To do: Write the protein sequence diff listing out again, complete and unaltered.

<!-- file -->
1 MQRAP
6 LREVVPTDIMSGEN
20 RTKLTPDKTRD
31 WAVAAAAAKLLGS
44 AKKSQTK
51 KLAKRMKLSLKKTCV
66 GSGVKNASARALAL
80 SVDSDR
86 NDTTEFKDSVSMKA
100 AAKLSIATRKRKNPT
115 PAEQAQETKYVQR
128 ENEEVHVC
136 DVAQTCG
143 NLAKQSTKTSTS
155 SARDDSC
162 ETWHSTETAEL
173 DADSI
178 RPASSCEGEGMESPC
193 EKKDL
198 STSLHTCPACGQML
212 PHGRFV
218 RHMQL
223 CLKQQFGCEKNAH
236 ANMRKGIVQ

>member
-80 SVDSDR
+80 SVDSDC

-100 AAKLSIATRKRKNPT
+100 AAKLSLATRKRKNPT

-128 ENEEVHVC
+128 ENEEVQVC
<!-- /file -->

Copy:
1 MQRAP
6 LREVVPTDIMSGEN
20 RTKLTPDKTRD
31 WAVAAAAAKLLGS
44 AKKSQTK
51 KLAKRMKLSLKKTCV
66 GSGVKNASARALAL
80 SVDSDR
86 NDTTEFKDSVSMKA
100 AAKLSIATRKRKNPT
115 PAEQAQETKYVQR
128 ENEEVHVC
136 DVAQTCG
143 NLAKQSTKTSTS
155 SARDDSC
162 ETWHSTETAEL
173 DADSI
178 RPASSCEGEGMESPC
193 EKKDL
198 STSLHTCPACGQML
212 PHGRFV
218 RHMQL
223 CLKQQFGCEKNAH
236 ANMRKGIVQ

>member
-80 SVDSDR
+80 SVDSDC

-100 AAKLSIATRKRKNPT
+100 AAKLSLATRKRKNPT

-128 ENEEVHVC
+128 ENEEVQVC